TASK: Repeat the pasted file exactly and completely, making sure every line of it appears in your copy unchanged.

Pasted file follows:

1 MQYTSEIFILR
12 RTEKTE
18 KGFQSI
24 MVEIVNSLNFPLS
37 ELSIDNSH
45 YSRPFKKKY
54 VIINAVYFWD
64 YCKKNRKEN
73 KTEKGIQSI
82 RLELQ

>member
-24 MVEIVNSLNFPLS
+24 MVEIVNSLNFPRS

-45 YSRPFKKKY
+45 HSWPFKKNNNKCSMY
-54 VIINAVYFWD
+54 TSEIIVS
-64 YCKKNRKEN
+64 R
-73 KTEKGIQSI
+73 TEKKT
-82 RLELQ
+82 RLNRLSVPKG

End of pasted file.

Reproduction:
1 MQYTSEIFILR
12 RTEKTE
18 KGFQSI
24 MVEIVNSLNFPLS
37 ELSIDNSH
45 YSRPFKKKY
54 VIINAVYFWD
64 YCKKNRKEN
73 KTEKGIQSI
82 RLELQ

>member
-24 MVEIVNSLNFPLS
+24 MVEIVNSLNFPRS

-45 YSRPFKKKY
+45 HSWPFKKNNNKCSMY
-54 VIINAVYFWD
+54 TSEIIVS
-64 YCKKNRKEN
+64 R
-73 KTEKGIQSI
+73 TEKKT
-82 RLELQ
+82 RLNRLSVPKG